Modeling Water Yield: Assessing the Role of Site and Region-Specific Attributes in Determining Model Performance of the InVEST Seasonal Water Yield Model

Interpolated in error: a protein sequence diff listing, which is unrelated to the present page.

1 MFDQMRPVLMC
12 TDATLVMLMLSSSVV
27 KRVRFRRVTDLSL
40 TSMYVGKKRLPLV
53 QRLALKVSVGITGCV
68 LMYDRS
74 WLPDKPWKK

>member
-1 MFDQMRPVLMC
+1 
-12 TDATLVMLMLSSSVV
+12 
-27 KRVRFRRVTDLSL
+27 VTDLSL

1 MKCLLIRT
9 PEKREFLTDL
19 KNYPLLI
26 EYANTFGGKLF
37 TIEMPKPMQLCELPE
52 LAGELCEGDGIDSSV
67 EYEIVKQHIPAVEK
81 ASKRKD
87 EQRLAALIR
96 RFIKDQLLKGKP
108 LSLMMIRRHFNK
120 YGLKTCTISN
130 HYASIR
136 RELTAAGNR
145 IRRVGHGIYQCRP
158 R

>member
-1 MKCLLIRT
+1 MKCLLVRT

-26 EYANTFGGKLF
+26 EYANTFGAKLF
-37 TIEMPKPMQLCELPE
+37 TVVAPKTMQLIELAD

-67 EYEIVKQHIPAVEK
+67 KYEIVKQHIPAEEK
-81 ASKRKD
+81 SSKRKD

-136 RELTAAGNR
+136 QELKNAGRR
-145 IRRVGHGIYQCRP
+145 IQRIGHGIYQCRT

Simple hydrological models, such as the Seasonal Water Yield Model developed by the Natural Capital Project (InVEST SWYM), are attractive as data requirements are relatively easy to satisfy. However, simple models may produce unrealistic results when the underlying hydrological processes are inadequately described. We used the variation in performance of the InVEST SWYM across watersheds to identify correlates of poorly modeled outcomes of InVEST SWYM. We grouped 749 watersheds from across North America into five bioclimatic regions using nine environmental variables. For each region, we compared the predicted flow patterns to actual flow conditions over a 15-year period. The correlation between the modeled and actual flows was highly dispersed and relatively poor, with 92% of r2 values less than 0.5 and 42% less than 0.1. We linked cryospheric variables to model performance in the bioclimatic region with the poorest model performance (the Low elevation Boreal Sub-humid region - LeBSh). After incorporating cryospheric conditions into the InVEST SWYM, predictions improved significantly in 30% of the LeBSh watersheds. We provide a relatively straightforward approach for identifying processes that simple hydrological models may not consider or which need further attention or refinement.